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Letecia Stauch Murders Stepson Gannon Staunch

Letecia Stauch

Letecia Stauch is a woman from Colorado who has been charged with the murder of her eleven year old stepson Gannon Staunch. According to court documents Letecia Stauch would shoot and stab the eleven year old boy while his father was serving in the National Guard. Letecia Stauch would tell police that Gannon had disappeared after going to a friends house. Police in Florida would find the eleven year old’s remain stuck in a suitcase and underneath a bridge in Pensacola.

Letecia Stauch whose trial is going to begin at the end of March 2022 has recently changed her plea to not guilty by reason of insanity. Since being locked up Letecia Stauch has faced additional charges for attacking a deputy and planning a jail break.

Letecia Stauch More News

On Friday, an El Paso County woman accused of killing her 11-year-old stepson, Gannon Stauch, asked to change her plea to not guilty by reason of insanity.

The judge said he will allow the plea to go forward, but Stauch will have to go through a mental health evaluation.

The evaluation is expected to take longer than normal and the judge said he did not know if the trial date was “in jeopardy”.

Investigators believe Letecia Stauch killed her stepson in their Lorson Ranch home on January 27, 2020, before driving his body to the Florida panhandle where it was eventually discovered in March 2020.

Stauch faces over a dozen charges, including first-degree murder.

Stauch’s defense also asked for a motion not to have a jury due to a large amount of publicity the case has received, which will make it difficult to find a fair jury.

Stauch’s defense attorney said he wants more time to discuss the jury with Stauch, since the decision is ultimately hers.

Both the judge and the prosecution argued that waiving a jury would be premature.

The judge went on to address Stauch directly and said without a jury, she gives up the possibility of a second chance at a trial. He went on to ensure her that, in his experience, jurors come in with an open mind.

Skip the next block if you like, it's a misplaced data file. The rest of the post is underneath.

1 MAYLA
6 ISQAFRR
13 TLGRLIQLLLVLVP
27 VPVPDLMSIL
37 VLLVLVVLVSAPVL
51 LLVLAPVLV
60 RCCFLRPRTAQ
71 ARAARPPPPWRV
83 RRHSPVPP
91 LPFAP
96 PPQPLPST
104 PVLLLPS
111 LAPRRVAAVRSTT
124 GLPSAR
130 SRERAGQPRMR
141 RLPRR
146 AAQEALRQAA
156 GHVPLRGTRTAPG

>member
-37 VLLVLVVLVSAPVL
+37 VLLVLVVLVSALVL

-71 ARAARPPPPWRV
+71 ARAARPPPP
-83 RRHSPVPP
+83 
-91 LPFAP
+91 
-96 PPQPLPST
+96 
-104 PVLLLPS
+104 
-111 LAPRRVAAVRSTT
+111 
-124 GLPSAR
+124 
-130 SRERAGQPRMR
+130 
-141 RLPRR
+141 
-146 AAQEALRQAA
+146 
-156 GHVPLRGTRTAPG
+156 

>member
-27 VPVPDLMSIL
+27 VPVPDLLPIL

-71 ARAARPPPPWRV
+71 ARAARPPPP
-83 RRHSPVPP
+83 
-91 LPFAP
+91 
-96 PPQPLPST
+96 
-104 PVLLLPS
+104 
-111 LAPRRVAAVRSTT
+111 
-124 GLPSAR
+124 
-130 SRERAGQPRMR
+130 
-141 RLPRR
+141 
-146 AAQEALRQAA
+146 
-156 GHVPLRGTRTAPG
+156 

“I think jurors really, really take their obligation seriously,” said the judge. “They are going to decide this case based on fact.”

The judge says he believes they should vacate the trial date and keep the March 17 date as the next court appearance.

The trial date will depend on when the mental health evaluation is completed.

Letecia Stauch Other News

Thursday pleaded not guilty to first-degree murder and 12 other charges.

In addition to the murder charge, Stauch’s charges include child abuse and tampering with evidence related to the killing of 11-year-old Gannon Stauch. If convicted of the top charge, she faces life in prison.

Stauch appeared in the courtroom for the first time in months after opting to appear virtually for earlier hearings. Fourth Judicial District Judge Gregory Werner ordered she appear in-person to enter a plea. She wore a short-sleeved, orange jumpsuit and shackles around her hands and ankles that attached to a chain around her waist.

Though the not guilty plea was not for reason of insanity, defense attorney Josh Tolini notified the court that he would likely be entering evidence from a mental health expert on at least some of the charges, though not specifically related to the murder count.

Colorado law says Stauch must now undergo a mental health evaluation, Tolini said after the hearing; he and District Attorney Michael Allen, the lead prosecutor on the case, will argue at a December court date about the “fine minutia” of what that evaluation could look like.

Allen said after the hearing that the move was “a little bit rare.” 

Multiple mental health experts had previously determined Stauch was competent, causing the judge to determine in January that she could stand trial.

Werner on Thursday scheduled the trial for March 28. It is expected to last about six weeks.

Investigators believe Stauch killed Gannon sometime after 2 p.m. on Jan. 27, 2020. She seemingly cooperated with authorities who were searching for Gannon when he was reported missing, but authorities quickly began to suspect a homicide. Deputies searched the Stauch home on Feb. 3.

The Santa Rosa Sheriff’s Office in Florida announced it had found Gannon’s body less than two months later on March 18. Santa Rosa County is on the Florida Panhandle, east of Pensacola.

Investigators determined that Gannon was shot in the head and stabbed in the chest and back.

A weapons expert determined bullets found in Gannon’s head and his pillowcase matched the type of ammunition used in a gun found on the nightstand in Stauch’s bedroom. The gun had Stauch’s DNA on it, but also the DNA of at least two other people, an investigator testified.

Investigators found Gannon’s blood on the bed, on the wall next to it and stained into the floor beneath it.

Defense attorneys sought to create doubt that Stauch committed the murder by suggesting that someone else could have entered the home around the time Gannon died, and sought to tie home security data with the unknown DNA on the gun investigators found.

But FBI agent Andrew Cohen testified in September that Stauch was the only person investigators believe could have committed the murder.

“I haven’t seen any evidence of anyone else coming into the house,” Cohen said

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